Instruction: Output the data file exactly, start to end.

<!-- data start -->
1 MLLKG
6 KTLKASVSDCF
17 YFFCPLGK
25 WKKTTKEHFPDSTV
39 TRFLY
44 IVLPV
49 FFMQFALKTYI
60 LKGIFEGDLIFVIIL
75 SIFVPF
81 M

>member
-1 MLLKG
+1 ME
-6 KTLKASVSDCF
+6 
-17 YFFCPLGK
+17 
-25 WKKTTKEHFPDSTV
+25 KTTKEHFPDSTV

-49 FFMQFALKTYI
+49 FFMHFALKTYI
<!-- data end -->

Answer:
1 MLLKG
6 KTLKASVSDCF
17 YFFCPLGK
25 WKKTTKEHFPDSTV
39 TRFLY
44 IVLPV
49 FFMQFALKTYI
60 LKGIFEGDLIFVIIL
75 SIFVPF
81 M

>member
-1 MLLKG
+1 ME
-6 KTLKASVSDCF
+6 
-17 YFFCPLGK
+17 
-25 WKKTTKEHFPDSTV
+25 KTTKEHFPDSTV

-49 FFMQFALKTYI
+49 FFMHFALKTYI